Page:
We reviewed the role of urodynamics (UDS) in the management of women with incontinence following mid-urethral sling removal (MUSR).
Following IRB approval, women from a longitudinal database who had persistent or recurrent urinary incontinence (UI) after MUSR, desired further therapy, and subsequently underwent UDS were reviewed.
Women with neurogenic bladder, obstructive symptoms without UI, urethra-vaginal fistula, anterior compartment prolapse >Stage 2, or those who had concomitant autologous sling surgery at the time of MUSR were excluded Interval time between MUSR and UDS, UDS findings, and UI management after UDS were recorded
From 2006 to 2013, 71 of 246 women had UDS after MUSR for persistent or recurrent UI For the 54 women in the final analysis, mean time between tape removal and UDS was 12 4 months (range: 4-65) UDS demonstrated incontinence in 78% of patients: stress urinary incontinence (SUI) in 19 (35%), detrusor overactivity incontinence (DOI) in 6 (11%), and mixed urinary incontinence (MUI) in 17 (32%) On pressure-flow studies, the following voiding patterns were demonstrated: normal voiding (39), valsalva voiding (6), obstruction (2), underactive detrusor (1), no voiding records (6) UDS storage and emptying data were used in subsequent symptom-based patient counseling for treatment planning Urethral bulking agent was the most commonly chosen management (43%)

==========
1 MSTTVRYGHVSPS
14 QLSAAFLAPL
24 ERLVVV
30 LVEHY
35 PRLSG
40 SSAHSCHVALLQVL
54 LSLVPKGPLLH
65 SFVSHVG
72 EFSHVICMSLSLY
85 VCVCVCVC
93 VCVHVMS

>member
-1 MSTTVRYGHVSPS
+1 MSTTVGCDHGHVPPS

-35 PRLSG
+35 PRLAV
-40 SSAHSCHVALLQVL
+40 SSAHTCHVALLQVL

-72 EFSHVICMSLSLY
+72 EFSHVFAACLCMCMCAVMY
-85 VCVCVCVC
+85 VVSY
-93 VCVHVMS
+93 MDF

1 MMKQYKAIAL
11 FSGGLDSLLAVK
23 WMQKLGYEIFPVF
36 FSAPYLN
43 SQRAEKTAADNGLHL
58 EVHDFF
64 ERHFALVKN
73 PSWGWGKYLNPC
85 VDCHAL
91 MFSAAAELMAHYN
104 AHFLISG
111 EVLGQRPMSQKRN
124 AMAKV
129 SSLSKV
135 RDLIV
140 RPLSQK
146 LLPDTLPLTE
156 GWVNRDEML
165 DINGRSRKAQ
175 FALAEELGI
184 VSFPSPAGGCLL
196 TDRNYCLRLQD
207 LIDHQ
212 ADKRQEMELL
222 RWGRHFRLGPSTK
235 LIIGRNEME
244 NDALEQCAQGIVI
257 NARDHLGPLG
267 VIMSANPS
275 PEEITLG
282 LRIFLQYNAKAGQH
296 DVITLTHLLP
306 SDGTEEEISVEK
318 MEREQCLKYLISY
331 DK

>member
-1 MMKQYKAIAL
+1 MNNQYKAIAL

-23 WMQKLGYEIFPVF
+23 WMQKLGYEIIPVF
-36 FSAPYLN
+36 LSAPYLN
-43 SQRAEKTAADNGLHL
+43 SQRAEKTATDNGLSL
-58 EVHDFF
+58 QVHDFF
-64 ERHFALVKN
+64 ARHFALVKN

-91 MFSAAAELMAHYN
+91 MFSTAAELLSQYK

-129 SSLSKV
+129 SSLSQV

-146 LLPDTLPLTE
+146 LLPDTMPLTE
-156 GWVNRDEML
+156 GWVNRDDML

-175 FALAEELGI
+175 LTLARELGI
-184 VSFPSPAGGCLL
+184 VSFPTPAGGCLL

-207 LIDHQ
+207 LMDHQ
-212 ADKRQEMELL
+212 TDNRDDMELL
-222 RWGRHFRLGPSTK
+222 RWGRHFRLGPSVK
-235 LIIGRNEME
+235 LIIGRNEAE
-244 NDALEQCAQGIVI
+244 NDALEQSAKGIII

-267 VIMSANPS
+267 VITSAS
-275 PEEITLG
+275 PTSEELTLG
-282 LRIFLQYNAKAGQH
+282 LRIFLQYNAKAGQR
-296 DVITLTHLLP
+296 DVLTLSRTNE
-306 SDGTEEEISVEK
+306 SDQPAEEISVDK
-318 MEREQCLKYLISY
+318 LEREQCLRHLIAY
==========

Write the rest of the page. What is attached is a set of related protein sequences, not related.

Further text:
Our current guidelines for UDS in women after incontinence procedures and MUSR are currently based on a low level of evidence This study reinforces the role of UDS to guide therapy for UI after MUSR Neurourol Urodynam © 2015 Wiley Periodicals, Inc
Neurourology and urodynamics 2015 Jul 24 [Epub ahead of print]
Burhan Coskun, Rebecca S Lavelle, Feras Alhalabi, Gary Lemack, Philippe E Zimmern
UT Southwestern Medical Center, Dallas, Texas , UT Southwestern Medical Center, Dallas, Texas , UT Southwestern Medical Center, Dallas, Texas , UT Southwestern Medical Center, Dallas, Texas , UT Southwestern Medical Center, Dallas, Texas